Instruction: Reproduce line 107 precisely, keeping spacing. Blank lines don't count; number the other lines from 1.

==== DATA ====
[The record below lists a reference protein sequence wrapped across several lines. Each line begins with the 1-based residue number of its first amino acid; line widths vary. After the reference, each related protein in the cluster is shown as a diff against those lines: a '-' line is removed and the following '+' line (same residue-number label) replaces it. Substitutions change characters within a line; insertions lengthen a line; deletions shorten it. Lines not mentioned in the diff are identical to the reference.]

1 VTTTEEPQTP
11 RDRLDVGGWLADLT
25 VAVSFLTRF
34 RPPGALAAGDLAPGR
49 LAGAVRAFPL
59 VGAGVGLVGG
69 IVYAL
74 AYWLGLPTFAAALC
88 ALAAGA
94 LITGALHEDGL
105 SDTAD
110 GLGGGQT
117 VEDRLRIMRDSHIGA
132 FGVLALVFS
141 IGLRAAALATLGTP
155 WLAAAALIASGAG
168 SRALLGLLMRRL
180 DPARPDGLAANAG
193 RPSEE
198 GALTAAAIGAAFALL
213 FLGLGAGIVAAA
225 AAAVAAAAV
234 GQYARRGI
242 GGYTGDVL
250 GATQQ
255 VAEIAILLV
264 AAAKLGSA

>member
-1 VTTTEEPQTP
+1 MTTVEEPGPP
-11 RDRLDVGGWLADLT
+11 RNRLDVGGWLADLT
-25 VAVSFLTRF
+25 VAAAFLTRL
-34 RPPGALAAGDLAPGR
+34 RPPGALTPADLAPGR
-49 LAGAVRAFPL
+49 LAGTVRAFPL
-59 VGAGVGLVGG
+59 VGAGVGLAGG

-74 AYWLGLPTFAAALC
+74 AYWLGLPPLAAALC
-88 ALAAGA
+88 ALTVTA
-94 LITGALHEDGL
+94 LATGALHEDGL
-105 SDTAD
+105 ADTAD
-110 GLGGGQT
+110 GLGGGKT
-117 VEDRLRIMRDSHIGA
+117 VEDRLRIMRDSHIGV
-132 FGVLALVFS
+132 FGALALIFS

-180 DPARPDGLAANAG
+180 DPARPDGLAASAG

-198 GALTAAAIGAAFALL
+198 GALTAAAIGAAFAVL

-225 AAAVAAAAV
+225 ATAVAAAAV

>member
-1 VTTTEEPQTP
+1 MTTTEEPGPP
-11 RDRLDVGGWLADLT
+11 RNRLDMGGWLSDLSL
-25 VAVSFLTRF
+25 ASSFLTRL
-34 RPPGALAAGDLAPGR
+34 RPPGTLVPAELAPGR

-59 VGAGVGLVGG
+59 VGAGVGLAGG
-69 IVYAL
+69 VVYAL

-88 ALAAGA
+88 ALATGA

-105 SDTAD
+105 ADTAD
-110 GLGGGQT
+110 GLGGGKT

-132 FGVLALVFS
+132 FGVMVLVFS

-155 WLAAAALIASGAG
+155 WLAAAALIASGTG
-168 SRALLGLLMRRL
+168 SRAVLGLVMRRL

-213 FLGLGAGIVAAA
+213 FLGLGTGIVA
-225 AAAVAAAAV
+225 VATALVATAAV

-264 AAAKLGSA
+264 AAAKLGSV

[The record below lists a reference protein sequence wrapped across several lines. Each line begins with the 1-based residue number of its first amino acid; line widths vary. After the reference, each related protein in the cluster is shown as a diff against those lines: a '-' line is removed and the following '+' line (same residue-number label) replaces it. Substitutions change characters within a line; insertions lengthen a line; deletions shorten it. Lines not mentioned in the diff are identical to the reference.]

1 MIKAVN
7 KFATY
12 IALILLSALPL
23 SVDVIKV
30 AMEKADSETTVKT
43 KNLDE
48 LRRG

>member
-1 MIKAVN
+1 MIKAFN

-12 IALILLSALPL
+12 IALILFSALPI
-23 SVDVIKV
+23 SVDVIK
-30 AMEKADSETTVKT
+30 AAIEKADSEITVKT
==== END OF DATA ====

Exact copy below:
+23 SVDVIK